From the minute you pick this combi drill up you know it means business. It is weighty, in a good way, with excellent ergonomics and a quick blip on the trigger creates a small torque twist in your hands that tells you it is powerful. 138Nm of torque powerful, in fact, and hence the need for the long auxiliary handle that comes with it.

Drilling capacities are impressive – up to 102mm diameter holes in softwood and up to 20mm holes in brick. I can vouch for these as I have tried them. A series of 50mm diameter ‘take no prisoners’ holes in 45mm thick oak worktops barely slowed the drill down and gave confidence that professionals will not find this tool lacking on the power front.

I still use a drill rather than impact drivers to drive screws wherever possible. (I don’t like the clackety impact noise unless absolutely necessary). Driving 12 gauge 100mm screws is no problem, and my guess is that longer hex head screws would also be no problem because the drive from a hex adaptor would be more positive.


The explanation for most of this power comes from the use of brushless motors and HiKOKI’s MultiVolt battery packs. These packs are made for HiKOKI’s new 36v tool range, but are also designed to retro fit the ‘older’ 18v Hitachi/HiKOKI tools, where a clever bit of switching turns them into 18v/5Ah batteries. HiKOKI has  made a good job of ensuring that the compatibility is seamless and foolproof – 18v battery packs just won’t fit the 36v tools.


The design of this combi follows well-established patterns with the battery pack on the base of the handle to balance gearbox and motor on the top. The switchgear will be familiar for most users with high/low speed setting on top of the casing, a 24-position collar behind the chuck to choose drill/hammer or 22 torque positions and a reverse/forward push through switch above the speed sensitive trigger. The addition of a spindle brake is another good feature.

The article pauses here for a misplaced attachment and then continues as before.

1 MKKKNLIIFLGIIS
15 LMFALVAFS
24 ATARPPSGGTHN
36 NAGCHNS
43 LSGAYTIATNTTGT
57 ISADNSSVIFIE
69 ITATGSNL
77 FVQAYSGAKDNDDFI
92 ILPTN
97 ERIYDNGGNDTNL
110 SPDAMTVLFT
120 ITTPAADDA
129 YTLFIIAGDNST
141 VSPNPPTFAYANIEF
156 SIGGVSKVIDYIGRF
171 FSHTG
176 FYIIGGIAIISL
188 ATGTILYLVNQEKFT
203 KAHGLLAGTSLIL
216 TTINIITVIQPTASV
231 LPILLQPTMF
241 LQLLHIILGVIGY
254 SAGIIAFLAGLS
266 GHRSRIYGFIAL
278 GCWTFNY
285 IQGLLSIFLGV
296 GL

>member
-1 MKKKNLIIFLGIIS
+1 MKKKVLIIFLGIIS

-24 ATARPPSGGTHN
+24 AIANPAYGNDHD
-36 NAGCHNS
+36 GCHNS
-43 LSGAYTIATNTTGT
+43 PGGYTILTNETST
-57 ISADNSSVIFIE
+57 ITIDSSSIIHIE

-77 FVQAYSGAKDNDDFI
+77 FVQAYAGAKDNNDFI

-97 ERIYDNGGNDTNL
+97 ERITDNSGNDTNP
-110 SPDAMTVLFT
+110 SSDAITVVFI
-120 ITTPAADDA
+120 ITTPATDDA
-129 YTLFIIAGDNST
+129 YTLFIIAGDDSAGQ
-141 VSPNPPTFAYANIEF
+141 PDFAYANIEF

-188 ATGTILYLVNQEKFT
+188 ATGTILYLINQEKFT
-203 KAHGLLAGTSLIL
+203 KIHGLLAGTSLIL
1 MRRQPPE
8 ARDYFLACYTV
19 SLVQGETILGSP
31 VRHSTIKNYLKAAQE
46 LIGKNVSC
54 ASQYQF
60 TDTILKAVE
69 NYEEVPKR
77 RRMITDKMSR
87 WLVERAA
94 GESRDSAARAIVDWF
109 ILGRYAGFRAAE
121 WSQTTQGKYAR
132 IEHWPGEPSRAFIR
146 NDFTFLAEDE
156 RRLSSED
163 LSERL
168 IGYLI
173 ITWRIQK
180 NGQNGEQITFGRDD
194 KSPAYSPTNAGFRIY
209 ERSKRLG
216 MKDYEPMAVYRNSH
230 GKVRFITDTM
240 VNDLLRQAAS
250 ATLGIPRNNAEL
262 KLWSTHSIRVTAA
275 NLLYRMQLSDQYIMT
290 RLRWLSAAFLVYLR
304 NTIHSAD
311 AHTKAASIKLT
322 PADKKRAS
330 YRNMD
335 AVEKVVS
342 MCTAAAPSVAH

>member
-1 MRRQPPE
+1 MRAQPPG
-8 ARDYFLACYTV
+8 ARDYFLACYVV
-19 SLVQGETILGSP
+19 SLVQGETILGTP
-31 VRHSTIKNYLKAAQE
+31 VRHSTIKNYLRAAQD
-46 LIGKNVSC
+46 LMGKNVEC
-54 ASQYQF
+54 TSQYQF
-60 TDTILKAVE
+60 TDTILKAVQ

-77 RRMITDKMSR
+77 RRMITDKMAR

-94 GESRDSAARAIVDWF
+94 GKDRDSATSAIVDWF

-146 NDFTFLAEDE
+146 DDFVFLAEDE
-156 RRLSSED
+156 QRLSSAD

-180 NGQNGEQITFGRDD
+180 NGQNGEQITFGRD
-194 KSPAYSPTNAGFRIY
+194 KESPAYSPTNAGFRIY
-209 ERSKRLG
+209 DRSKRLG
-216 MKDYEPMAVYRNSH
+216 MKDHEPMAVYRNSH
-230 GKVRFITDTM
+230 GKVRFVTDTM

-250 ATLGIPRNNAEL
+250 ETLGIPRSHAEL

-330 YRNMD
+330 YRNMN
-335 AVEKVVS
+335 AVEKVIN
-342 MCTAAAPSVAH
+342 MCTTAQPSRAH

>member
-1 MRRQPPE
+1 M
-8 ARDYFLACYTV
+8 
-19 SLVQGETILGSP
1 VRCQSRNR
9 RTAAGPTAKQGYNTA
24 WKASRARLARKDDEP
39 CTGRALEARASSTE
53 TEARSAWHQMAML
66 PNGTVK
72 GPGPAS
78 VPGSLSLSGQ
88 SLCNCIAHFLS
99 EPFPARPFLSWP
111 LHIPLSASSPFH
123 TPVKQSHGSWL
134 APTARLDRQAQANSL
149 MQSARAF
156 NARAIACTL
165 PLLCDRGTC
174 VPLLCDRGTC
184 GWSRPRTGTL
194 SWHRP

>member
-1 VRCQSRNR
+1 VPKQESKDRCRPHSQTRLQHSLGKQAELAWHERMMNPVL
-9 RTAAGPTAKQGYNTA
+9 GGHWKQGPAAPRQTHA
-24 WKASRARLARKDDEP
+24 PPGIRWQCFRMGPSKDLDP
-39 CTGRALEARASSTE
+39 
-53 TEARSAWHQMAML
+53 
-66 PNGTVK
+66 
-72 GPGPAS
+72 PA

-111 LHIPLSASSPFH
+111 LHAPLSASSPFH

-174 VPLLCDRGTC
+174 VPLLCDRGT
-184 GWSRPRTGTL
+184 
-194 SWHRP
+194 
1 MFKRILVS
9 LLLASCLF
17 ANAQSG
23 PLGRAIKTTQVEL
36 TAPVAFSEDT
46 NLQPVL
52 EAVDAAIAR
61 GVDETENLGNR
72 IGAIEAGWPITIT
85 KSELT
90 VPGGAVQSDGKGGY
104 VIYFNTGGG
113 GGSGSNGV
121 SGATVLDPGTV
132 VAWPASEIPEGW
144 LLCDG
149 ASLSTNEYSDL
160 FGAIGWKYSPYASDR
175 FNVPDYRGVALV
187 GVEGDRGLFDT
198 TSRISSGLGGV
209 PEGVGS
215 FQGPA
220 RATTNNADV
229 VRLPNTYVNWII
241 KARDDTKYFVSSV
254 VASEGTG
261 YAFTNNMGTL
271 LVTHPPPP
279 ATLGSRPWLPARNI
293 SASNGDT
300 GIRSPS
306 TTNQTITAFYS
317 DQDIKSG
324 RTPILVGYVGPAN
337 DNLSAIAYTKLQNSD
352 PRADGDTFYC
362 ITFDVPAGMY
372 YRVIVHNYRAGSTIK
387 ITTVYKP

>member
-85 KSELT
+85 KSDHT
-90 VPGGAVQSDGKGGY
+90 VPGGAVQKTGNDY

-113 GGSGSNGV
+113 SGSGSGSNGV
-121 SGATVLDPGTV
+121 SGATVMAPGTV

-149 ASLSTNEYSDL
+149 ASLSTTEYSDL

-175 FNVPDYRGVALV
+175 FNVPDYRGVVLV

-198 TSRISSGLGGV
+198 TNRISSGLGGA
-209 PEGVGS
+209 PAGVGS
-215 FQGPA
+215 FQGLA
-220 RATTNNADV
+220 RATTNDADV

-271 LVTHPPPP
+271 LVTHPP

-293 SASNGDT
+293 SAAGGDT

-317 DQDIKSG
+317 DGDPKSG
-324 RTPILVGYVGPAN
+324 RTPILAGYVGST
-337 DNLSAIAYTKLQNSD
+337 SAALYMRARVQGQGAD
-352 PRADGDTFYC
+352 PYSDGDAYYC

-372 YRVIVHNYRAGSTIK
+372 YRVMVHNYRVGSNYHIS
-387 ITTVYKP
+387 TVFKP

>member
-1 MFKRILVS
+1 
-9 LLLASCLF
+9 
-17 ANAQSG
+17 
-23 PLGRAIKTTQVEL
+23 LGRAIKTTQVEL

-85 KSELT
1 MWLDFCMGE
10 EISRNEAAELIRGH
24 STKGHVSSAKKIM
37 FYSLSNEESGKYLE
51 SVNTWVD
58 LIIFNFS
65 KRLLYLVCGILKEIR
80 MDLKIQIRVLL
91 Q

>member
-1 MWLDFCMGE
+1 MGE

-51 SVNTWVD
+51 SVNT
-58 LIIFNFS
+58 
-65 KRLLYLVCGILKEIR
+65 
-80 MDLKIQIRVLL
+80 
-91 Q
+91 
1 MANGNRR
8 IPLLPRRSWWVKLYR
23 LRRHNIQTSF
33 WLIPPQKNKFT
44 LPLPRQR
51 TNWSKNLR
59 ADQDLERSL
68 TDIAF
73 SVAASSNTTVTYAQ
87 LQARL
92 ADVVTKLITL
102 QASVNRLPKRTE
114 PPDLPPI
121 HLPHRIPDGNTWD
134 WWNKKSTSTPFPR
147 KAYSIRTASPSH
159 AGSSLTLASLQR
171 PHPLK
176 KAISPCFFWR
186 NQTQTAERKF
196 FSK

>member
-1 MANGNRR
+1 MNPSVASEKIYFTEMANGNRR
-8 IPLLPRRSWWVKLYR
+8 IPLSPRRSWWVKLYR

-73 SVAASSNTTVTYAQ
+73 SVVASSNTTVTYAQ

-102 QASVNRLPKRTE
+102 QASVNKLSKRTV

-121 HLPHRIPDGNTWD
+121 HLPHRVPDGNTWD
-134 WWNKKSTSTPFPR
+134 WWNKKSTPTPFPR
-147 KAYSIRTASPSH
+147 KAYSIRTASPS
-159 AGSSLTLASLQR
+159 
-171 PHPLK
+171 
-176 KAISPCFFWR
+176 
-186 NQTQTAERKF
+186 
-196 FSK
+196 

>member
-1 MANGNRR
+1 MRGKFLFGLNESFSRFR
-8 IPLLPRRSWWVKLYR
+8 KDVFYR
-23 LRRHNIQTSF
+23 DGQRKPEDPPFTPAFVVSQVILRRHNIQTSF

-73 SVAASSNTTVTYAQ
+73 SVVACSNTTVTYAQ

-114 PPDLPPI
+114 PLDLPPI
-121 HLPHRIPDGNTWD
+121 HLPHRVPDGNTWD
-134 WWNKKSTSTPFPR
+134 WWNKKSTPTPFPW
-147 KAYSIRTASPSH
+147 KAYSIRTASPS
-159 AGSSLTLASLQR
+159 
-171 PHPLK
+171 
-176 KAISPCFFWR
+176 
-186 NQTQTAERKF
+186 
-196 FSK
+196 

An all-metal keyless chuck gives a firm grip on drill bits from 1.5mm to 13mm diameters. I found that even on high impact rates (0-31,500/min) the chuck held onto the drill bit. However, after using the drill in impact mode for a while, you will always look on the invention of SDS drills in a kindly way.

Because the drill follows a fairly standard design, the ergonomics feel familiar right from the off. The generous and well-designed black rubberised overmoulding provides good grip and bump protection.


With working at height regulations insisting that tethering tools is a must, the addition of a wrist strap and a reversible belt hook are both places where a tether could be clipped on. And they can be used for their intended purposes too. A bright LED light on the base is aimed at the end of the chuck and a battery charge indicator on the battery pack will tell you how much charge you have left at the push of a button.

There is an awful lot to like about this thoroughly professional quality combi drill. It feels and looks like it will have a long working life and has exceeded my expectations in the few months I have been using it.

Head to TORQUE TESTED to find more reviews from Peter Brett.

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This article was originally published in Torque’s February print magazine. You can subscribe to the mag or read the whole thing online